The main limitations of the study are: (a) small sample size, (b) lack of follow-up clinical outcome data in the UC alone group, and (c) lack of follow-up information regarding concurrent medication in both groups. We also could not determine whether adjunctive CT itself, or other non-treatment-specific factors, contributed to greater clinical effectiveness. The current study intended to examine the additional value of CT to usual care but was not an examination of the effectiveness of CT itself. To evaluate outcomes with more confidence, a replication study is needed which employs a larger sample and obtains complete follow-up data including concurrent medication information. It would also be of interest to directly compare individual CT with other intervention-delivery methods (e.g., group based, internet based), with other forms of psychotherapy, and/or with other medications.

In conclusion, the results of this study suggest that adding CT to usual care for antidepressant-refractory SAD can produce substantial, maintained effects.

The authors would like to express their gratitude to Dr. Mari Tanaka, Ms. Hanae Ibuki, Dr. Keiko Ohshiro, Dr. Fumiyo Ohshima, Dr. Kenichi Asano, and Dr. Satoshi Matsuki for providing the treatment, collecting data, and/or screening patients, to Dr. Hideki Hanaoka, Dr. Yasunori Sato, and Dr. Masaya Koshizaka for managing and monitoring the trial, and to Mr. Richard White for checking the English language.

The study protocol has been reviewed and approved by the ethics committee at the Chiba University Graduate School of Medicine (reference number: 1422) and carried out in accordance with the World Medical Association Declaration of Helsinki. Written informed consent was obtained from all patients after the procedures had been fully explained.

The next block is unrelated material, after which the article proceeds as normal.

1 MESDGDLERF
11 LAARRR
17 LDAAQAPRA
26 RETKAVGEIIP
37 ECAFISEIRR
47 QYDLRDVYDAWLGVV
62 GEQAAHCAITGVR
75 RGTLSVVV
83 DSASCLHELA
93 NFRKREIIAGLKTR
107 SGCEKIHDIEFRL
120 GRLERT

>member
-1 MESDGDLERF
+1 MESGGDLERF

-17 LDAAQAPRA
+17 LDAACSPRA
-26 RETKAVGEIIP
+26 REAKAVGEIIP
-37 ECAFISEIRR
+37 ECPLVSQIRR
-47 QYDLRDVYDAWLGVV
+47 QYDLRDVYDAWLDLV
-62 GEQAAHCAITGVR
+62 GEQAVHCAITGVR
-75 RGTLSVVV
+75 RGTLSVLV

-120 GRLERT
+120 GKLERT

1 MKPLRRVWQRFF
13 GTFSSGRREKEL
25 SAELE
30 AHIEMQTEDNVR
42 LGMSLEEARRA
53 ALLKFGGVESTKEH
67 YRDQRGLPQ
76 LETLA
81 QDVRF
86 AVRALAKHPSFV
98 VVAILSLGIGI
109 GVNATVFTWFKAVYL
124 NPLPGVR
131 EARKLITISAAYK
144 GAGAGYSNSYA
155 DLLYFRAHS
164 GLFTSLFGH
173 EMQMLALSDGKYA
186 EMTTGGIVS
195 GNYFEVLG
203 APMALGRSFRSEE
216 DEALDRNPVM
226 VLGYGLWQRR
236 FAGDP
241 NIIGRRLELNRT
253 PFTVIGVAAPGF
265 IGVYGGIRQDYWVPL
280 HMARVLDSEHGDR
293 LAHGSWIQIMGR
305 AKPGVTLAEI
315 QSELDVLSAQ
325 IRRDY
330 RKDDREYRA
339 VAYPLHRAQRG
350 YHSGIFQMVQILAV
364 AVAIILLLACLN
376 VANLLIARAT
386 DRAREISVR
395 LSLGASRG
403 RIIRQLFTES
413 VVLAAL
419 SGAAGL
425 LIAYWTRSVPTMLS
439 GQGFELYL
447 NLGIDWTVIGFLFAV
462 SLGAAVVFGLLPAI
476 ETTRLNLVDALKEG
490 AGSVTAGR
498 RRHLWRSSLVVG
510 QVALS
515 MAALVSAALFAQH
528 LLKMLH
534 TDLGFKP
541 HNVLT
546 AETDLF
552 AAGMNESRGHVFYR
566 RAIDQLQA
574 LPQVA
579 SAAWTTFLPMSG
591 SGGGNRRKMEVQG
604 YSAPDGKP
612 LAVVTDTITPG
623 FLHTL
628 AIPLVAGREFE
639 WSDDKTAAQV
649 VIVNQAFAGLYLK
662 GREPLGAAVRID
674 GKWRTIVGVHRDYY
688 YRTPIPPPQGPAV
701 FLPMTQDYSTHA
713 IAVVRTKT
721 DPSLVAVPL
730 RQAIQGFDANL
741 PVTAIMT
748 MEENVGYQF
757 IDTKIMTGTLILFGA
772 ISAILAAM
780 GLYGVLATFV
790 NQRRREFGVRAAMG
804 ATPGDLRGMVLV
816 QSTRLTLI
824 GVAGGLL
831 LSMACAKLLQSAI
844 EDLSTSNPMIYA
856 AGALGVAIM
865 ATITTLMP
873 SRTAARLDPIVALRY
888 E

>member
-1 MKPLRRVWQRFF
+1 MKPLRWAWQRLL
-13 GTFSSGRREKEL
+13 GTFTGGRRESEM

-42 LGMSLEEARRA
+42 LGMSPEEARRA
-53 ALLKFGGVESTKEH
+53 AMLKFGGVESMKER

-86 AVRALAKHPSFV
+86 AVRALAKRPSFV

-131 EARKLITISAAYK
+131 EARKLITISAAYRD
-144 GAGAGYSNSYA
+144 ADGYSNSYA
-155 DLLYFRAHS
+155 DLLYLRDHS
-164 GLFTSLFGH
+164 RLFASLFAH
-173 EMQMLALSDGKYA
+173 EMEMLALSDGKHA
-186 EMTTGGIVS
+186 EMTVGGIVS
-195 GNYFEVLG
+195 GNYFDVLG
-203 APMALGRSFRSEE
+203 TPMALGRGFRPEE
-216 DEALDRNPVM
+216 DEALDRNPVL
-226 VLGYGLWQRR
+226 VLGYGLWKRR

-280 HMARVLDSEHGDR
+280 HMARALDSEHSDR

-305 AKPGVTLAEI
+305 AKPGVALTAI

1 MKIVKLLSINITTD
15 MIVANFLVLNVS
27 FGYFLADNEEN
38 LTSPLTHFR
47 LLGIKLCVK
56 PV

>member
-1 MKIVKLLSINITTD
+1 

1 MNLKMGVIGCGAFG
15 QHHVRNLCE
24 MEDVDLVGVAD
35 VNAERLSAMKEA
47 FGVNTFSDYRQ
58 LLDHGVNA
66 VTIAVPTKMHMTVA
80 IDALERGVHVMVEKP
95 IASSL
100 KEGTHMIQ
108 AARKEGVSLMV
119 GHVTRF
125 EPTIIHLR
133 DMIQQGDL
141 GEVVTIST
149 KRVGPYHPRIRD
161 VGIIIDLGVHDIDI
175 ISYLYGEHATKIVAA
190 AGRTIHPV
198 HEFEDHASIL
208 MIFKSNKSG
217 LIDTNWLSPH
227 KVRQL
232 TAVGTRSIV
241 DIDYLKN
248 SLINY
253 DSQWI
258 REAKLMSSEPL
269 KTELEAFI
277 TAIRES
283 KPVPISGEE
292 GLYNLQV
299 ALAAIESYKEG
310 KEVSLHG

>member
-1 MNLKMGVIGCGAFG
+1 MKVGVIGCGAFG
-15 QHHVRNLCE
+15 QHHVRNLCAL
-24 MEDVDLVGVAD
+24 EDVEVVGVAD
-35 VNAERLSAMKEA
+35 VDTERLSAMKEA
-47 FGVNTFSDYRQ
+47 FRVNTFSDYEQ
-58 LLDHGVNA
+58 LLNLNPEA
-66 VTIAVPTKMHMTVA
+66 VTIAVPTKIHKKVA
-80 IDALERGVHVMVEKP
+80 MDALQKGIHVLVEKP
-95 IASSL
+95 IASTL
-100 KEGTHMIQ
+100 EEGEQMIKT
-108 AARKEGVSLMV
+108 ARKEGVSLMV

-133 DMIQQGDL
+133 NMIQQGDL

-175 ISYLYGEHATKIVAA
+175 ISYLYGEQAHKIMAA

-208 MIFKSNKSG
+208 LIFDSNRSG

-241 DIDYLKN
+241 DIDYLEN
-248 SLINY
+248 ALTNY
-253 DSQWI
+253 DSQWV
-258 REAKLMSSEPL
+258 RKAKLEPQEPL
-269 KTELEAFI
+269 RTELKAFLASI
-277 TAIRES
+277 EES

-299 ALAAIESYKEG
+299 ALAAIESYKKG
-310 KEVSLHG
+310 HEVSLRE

N.Y. has received writing honoraria from Igaku-Shoin, Medical Friends, Nihon-Hyouronsha, and Sogensha. R.T. has received a speaking honorarium from Mitsubishi Tanabe Pharma and writing honorarium from Chugaiigakusha. The other authors declare no competing interests.

This study was supported by the Grant-in-Aid for the Japan Society for the Promotion of Science (JSPS) Fellows from the JSPS (grant 13J00177 to N.Y.), part of the Grant for Scientific Research on Priority Areas from the University of Miyazaki (to N.Y.), part of the Grant-in-Aid for Scientific Research from the Japanese Ministry of Health, Labor and Welfare (grant 22SE1P0051 to Yutaka Ono and E.S.), and part of the Special Budget for Projects from the Japanese Ministry of Education, Culture, Sports, Science and Technology (to E.S.). The funders had no role in the acquisition or analysis of the data or the content of this article.

N.Y., K.Y., M.I., T.F., and E.S. conceptualized and designed this study. M.I. and E.S. coordinated the trial. N.Y. and R.T. collected data. E.S. administered supervised therapies and performed patients’ screening. N.Y., K.K., K.Y., and T.F. substantially contributed to the data analysis, and all authors to the interpretation of the results. N.Y. and K.K. drafted the first manuscript, and all authors critically revised the first version for important intellectual content. All authors read and approved the final manuscript.